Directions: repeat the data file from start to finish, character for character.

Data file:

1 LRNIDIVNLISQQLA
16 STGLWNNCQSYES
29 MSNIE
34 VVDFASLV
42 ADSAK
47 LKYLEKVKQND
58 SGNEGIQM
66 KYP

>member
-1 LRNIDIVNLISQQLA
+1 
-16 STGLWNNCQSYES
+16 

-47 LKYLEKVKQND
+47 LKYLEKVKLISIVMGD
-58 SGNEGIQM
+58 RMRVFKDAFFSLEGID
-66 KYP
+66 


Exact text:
1 LRNIDIVNLISQQLA
16 STGLWNNCQSYES
29 MSNIE
34 VVDFASLV
42 ADSAK
47 LKYLEKVKQND
58 SGNEGIQM
66 KYP

>member
-1 LRNIDIVNLISQQLA
+1 
-16 STGLWNNCQSYES
+16 

-47 LKYLEKVKQND
+47 LKYLEKVKLISIVMGD
-58 SGNEGIQM
+58 RMRVFKDAFFSLEGID
-66 KYP
+66 